Nushin Rashidian   Publishers seek ad dollar alternatives

Andrew Ramsammy   The year ownership mattered

Lucas Graves   From algorithms to institutions

Luke O'Neil   The end is already here

Amie Ferris-Rotman   More female reporters abroad (please)

Francesco Marconi   The year of machine-to-machine journalism

Miguel Castro   The arrival of the impact producer

Jarrod Dicker   Honesty in advertising

Basile Simon   We need better career paths for news nerds

Mariano Blejman   News games rule

Alice Antheaume   Are you fluent in AI?

Jennifer Coogan   The future is female

Felix Salmon   Covering bitcoin while owning bitcoin

Andrew Haeg   The year journalists become relationship builders

Dannagal G. Young   Stop covering politics as a game

Hannah Cassius   The year of the echo-chamber escapists

Mi-Ai Parrish   Blockchain and trust

Corey Johnson   The pro-fact resistance

Alan Soon   The rise of start of psychographic, micro-targeted media

Burt Herman   Things get real

Mario García   Storytelling finally adapts to mobile

Doris Truong   Computer vision vs. the Internet vigilantes

Evie Nagy   Pivot to mobile video frustration

Corey Ford   The empire strikes back

Joanne Lipman   Journalists inventing revenue streams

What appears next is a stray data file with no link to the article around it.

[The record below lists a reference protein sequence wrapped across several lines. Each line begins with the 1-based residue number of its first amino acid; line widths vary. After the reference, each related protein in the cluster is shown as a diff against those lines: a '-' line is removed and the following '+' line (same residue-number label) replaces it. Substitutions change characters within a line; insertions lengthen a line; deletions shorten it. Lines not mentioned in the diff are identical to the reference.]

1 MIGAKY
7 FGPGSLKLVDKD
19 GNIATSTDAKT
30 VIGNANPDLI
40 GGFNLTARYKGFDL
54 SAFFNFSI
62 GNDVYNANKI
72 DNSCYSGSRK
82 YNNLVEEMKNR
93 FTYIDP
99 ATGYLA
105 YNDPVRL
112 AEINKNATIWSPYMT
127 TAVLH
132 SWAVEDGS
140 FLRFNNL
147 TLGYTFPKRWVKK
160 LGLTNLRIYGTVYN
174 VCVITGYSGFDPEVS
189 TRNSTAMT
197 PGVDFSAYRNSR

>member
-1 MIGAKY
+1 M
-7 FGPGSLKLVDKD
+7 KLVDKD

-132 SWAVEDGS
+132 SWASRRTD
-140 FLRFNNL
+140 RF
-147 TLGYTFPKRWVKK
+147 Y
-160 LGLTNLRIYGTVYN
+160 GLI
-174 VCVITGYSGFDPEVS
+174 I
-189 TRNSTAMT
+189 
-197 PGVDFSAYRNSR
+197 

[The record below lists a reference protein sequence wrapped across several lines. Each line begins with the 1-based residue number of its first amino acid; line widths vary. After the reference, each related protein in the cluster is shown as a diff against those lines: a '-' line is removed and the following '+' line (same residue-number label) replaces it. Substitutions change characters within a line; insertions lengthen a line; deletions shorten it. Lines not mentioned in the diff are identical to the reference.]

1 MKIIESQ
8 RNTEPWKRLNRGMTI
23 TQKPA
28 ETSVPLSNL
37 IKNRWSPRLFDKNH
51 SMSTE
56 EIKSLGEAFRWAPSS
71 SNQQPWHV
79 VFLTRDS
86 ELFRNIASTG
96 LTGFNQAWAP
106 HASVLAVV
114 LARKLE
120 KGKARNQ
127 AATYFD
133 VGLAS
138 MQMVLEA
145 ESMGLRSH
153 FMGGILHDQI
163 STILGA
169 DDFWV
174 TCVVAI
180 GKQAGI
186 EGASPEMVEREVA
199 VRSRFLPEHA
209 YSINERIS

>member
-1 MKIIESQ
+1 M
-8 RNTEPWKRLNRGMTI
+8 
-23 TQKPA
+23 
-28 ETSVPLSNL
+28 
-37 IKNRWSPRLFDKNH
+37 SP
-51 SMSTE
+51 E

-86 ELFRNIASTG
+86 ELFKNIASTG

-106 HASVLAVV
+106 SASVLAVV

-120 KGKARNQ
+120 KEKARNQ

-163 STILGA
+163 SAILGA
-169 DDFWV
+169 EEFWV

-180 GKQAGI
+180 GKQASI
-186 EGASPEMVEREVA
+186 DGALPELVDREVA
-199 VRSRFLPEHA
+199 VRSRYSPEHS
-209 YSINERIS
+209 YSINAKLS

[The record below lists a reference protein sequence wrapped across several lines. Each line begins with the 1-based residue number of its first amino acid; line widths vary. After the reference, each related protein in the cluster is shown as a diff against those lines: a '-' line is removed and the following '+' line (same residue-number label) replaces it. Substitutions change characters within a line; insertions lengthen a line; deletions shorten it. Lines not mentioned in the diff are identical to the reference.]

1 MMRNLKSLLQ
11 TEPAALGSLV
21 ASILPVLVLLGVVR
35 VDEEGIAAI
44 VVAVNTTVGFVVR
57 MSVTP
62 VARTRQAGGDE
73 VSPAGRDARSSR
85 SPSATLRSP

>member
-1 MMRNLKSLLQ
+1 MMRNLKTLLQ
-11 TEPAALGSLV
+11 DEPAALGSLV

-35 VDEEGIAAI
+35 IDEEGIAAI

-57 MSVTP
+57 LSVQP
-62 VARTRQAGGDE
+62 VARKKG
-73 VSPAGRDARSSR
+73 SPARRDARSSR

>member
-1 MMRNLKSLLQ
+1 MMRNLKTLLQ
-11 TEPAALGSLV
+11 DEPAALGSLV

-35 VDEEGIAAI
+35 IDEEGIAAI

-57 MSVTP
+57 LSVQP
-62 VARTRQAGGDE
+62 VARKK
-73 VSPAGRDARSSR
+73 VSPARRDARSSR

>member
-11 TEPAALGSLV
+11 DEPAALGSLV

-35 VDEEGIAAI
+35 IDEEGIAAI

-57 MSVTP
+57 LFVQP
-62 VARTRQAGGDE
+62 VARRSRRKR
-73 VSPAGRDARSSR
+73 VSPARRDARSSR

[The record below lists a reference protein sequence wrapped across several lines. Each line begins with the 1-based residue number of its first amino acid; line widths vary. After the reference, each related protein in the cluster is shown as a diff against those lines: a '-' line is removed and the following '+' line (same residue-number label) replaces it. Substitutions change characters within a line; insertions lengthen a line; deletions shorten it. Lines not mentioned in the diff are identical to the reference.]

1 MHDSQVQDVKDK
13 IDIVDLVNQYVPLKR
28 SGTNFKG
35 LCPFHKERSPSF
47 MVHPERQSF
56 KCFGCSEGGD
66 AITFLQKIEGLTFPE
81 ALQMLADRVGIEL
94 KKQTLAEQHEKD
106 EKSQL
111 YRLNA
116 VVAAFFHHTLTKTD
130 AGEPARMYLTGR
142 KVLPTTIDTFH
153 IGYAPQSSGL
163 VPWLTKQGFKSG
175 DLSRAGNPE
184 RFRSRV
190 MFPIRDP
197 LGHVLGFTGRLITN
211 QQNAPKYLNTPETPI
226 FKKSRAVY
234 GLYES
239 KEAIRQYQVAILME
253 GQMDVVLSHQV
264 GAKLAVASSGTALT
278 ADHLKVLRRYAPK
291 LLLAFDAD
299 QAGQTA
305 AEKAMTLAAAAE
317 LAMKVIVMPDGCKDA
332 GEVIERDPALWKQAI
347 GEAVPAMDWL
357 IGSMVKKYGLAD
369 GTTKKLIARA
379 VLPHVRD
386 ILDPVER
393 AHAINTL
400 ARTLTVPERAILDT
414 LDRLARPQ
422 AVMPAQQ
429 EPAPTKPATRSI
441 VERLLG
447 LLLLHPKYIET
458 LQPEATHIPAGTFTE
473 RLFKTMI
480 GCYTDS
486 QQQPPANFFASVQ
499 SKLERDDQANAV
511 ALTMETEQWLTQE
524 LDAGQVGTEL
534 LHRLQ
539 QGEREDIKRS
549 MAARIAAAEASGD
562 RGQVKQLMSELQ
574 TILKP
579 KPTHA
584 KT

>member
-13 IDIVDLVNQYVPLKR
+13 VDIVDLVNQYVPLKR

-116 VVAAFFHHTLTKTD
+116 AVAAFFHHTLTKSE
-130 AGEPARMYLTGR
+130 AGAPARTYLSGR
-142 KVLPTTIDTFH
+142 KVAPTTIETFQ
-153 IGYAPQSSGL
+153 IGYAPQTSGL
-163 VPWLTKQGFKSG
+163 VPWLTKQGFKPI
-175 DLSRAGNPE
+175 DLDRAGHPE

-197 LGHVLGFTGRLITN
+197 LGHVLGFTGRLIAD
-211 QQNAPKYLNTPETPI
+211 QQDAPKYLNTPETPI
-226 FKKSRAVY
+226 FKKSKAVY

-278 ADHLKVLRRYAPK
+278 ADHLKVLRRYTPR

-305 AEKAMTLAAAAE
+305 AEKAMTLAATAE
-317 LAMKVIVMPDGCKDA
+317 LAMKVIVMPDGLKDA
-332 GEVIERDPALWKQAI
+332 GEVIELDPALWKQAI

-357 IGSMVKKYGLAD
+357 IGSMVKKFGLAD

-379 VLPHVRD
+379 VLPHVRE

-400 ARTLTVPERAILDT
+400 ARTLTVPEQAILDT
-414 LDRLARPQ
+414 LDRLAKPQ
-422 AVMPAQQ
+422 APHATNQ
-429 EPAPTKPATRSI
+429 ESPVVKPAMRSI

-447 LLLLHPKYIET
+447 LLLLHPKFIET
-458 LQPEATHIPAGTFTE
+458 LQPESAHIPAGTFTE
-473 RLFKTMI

Renée Kaplan   The year of quiet adjustments (shhh)

Umbreen Bhatti   The trust problem isn’t new

Neha Gandhi   Filler killers

Kathleen McElroy   Building a news video experience native to mobile

Amy Webb   Listen to weak signals

Helen Havlak   Keywords, not publishers, power the world’s biggest feeds

Vivian Schiller   Pivot to tomorrow

Joanne McNeil   Gatekeeping the gatekeepers

Eric Nuzum   Beyond the narrative arc

Kim Fox   Audience teams diversify their approach

Kelsey Proud   No, no, no

Laura E. Davis   Writing answers before you know the question

Bill Keller   A growing turn to philanthropy

Paul Ford   Go global

Rodney Benson   Better, less read, and less trusted

Emma Carew Grovum   Newsroom culture becomes a priority

Tim Carmody   Watch out for Spotify

Kristen Muller   The year of the voter

An Xiao Mina   Memes and visuals come to the fore

Rubina Madan Fillion   Unlocking the potential of AI

Damon Krukowski   Reviving the alt-weekly soul

Mira Lowe   The year of the local watchdog

Jennifer Choi   Standing up for us and for each other

Pete Brown   Push alerts, personalized

Ruth Palmer   Risks will grow for news subjects — especially minorities

Steve Grove   The midterms are an opportunity

Mary Meehan   Real lives are at stake in rural areas

John Keefe   Scooped by AI

Caitlin Thompson   Podcasting models mature and diversify

Jessica Parker Gilbert   Design connects storytelling and strategy

Nikki Usher   The year of The Washington Post

Niketa Patel   Live journalism comes of age

Millie Tran and Stine Bauer Dahlberg   (Hint: It’s about your brand)